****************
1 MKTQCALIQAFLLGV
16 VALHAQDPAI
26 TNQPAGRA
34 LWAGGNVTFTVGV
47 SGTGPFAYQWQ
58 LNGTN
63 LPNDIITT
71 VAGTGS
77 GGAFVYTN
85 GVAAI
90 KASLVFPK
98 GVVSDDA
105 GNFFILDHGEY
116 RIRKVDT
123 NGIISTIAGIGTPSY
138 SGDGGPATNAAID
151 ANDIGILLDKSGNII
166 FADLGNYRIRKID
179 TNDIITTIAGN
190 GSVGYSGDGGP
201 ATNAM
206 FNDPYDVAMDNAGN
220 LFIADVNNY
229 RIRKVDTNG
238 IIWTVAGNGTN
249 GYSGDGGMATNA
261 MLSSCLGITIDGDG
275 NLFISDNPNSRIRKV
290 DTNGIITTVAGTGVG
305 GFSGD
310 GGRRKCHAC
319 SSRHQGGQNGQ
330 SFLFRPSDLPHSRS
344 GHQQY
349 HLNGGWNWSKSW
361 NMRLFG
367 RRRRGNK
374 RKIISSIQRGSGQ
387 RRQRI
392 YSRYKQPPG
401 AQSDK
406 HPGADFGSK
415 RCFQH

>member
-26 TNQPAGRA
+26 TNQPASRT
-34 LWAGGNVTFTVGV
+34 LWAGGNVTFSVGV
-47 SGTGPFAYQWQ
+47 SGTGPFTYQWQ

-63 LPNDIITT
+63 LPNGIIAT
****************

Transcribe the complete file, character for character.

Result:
1 MKTQCALIQAFLLGV
16 VALHAQDPAI
26 TNQPAGRA
34 LWAGGNVTFTVGV
47 SGTGPFAYQWQ
58 LNGTN
63 LPNDIITT
71 VAGTGS
77 GGAFVYTN
85 GVAAI
90 KASLVFPK
98 GVVSDDA
105 GNFFILDHGEY
116 RIRKVDT
123 NGIISTIAGIGTPSY
138 SGDGGPATNAAID
151 ANDIGILLDKSGNII
166 FADLGNYRIRKID
179 TNDIITTIAGN
190 GSVGYSGDGGP
201 ATNAM
206 FNDPYDVAMDNAGN
220 LFIADVNNY
229 RIRKVDTNG
238 IIWTVAGNGTN
249 GYSGDGGMATNA
261 MLSSCLGITIDGDG
275 NLFISDNPNSRIRKV
290 DTNGIITTVAGTGVG
305 GFSGD
310 GGRRKCHAC
319 SSRHQGGQNGQ
330 SFLFRPSDLPHSRS
344 GHQQY
349 HLNGGWNWSKSW
361 NMRLFG
367 RRRRGNK
374 RKIISSIQRGSGQ
387 RRQRI
392 YSRYKQPPG
401 AQSDK
406 HPGADFGSK
415 RCFQH

>member
-26 TNQPAGRA
+26 TNQPASRT
-34 LWAGGNVTFTVGV
+34 LWAGGNVTFSVGV
-47 SGTGPFAYQWQ
+47 SGTGPFTYQWQ

-63 LPNDIITT
+63 LPNGIIAT